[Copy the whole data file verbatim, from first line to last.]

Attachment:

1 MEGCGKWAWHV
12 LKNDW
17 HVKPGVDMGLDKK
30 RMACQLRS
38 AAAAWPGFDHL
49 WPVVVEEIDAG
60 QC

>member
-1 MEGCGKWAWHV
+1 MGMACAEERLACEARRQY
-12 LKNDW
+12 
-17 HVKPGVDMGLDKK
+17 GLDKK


1 MEGCGKWAWHV
12 LKNDW
17 HVKPGVDMGLDKK
30 RMACQLRS
38 AAAAWPGFDHL
49 WPVVVEEIDAG
60 QC

>member
-1 MEGCGKWAWHV
+1 MGMACAEERLACEARRQY
-12 LKNDW
+12 
-17 HVKPGVDMGLDKK
+17 GLDKK